Tuesday, March 24, 2015

Show and Tell

I was recently reminded of the old tale of "how I got into writing roleplaying games". The weird thing is, it wasn't anything to do with gaming, it was movies. Neill Blomkamp.

You've probably seen online the recent announcement that Neill Blomkamp, the genius of the high-tech, super-realistic sci-fi genre and director of District 9, and most recently Chappie, was going to direct a new Alien movie, starring Sigourney Weaver and Michael Biehn. This rather excellent news stemmed from conversations Blomkamp had had with Sigourney Weaver while filming Chappie, and his imagination was fired up. From what I could tell he just wanted to make an Alien sequel, did some designs, some concept artwork, and the project kinda stalled. So, he put it on his Instagram account, saying he was disappointed...

The internet went wild. The internet spoke.

The world wanted to see Blomkamp's Alien sequel, and Fox listened. They greenlit the project, everyone's happy. The fans get the Alien sequel they want. Fox are ensured the interest is there for an expensive movie.

This isn't the only time this has happened, and recently too. The awesome Gillian Anderson was on the Nerdist podcast being her usual hilarious and brilliant self. Naturally, the topic of The X-Files came up. In a jokey way, she asked "Do you think people want a new X-Files?" and listeners were encouraged to show their support by spreading the tag #XFiles2015. Again, the internet answered in their thousands, and Fox listened. Lo and behold, Fox announces the return of The X-Files for a six episode event series. Fantastic!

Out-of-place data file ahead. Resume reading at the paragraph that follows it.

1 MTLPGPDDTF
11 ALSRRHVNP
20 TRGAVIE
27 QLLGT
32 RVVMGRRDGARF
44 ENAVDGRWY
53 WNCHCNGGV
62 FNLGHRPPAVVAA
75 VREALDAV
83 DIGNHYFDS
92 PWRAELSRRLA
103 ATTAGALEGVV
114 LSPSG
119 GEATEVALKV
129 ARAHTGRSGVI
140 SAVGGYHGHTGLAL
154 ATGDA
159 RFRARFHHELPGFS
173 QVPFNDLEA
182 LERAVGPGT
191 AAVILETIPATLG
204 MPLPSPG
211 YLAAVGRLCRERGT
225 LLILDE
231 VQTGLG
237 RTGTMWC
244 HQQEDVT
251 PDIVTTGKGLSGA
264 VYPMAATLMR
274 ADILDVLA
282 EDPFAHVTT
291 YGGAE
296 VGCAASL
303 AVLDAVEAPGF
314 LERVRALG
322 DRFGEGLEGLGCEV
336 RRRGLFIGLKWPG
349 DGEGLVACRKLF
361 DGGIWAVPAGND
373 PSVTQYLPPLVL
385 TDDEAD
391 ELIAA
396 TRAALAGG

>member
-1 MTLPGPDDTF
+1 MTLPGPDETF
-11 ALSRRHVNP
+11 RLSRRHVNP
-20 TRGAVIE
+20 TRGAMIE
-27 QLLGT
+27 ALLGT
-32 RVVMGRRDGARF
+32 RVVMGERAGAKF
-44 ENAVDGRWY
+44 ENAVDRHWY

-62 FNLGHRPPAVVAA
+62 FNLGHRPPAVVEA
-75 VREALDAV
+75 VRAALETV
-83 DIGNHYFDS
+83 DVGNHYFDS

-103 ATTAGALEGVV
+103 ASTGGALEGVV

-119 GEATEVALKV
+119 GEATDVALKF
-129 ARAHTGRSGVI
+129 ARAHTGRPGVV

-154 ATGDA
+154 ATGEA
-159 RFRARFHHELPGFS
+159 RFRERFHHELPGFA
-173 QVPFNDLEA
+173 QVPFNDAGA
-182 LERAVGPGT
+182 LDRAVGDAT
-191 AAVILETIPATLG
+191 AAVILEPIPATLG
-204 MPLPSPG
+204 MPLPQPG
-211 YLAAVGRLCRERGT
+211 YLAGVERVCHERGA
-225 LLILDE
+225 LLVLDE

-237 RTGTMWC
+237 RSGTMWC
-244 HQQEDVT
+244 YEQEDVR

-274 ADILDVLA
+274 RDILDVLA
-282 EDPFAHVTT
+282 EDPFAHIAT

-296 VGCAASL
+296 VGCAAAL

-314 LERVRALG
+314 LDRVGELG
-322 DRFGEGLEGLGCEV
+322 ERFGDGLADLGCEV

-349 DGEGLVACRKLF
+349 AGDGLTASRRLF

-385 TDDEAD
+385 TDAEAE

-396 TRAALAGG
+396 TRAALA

Though that was a little different, and maybe a little off topic. Any excuse to mention Gillian Anderson. I know... sorry...

Maybe it would be better to use the Deadpool movie as another example. A film the studio had very little faith in - but a short "sample" video to show off the tone and type of movie it would be ends up online, and the massive internet response means that the studio - oh, look... it's Fox again - can make a film that they have an audience for. Clever...

Other examples could be said to include the current spate of "fan videos" that populate Youtube - incredibly high quality short movies such as "Dirty Laundry" or "Judge Minty", that are made by filmmakers who want to prove to the  world that their vision, their creative ideal, is what the world wants. It's like they're making short "showreel" videos, hoping a studio takes note, and gives them the greenlight, or a job.